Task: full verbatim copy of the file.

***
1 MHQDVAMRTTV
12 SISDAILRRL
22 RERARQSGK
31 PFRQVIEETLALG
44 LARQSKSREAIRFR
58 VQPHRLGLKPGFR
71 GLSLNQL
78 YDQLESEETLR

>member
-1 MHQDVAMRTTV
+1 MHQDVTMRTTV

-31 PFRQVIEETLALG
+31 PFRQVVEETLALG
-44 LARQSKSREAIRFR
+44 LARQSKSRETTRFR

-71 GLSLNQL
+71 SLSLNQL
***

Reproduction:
1 MHQDVAMRTTV
12 SISDAILRRL
22 RERARQSGK
31 PFRQVIEETLALG
44 LARQSKSREAIRFR
58 VQPHRLGLKPGFR
71 GLSLNQL
78 YDQLESEETLR

>member
-1 MHQDVAMRTTV
+1 MHQDVTMRTTV

-31 PFRQVIEETLALG
+31 PFRQVVEETLALG
-44 LARQSKSREAIRFR
+44 LARQSKSRETTRFR

-71 GLSLNQL
+71 SLSLNQL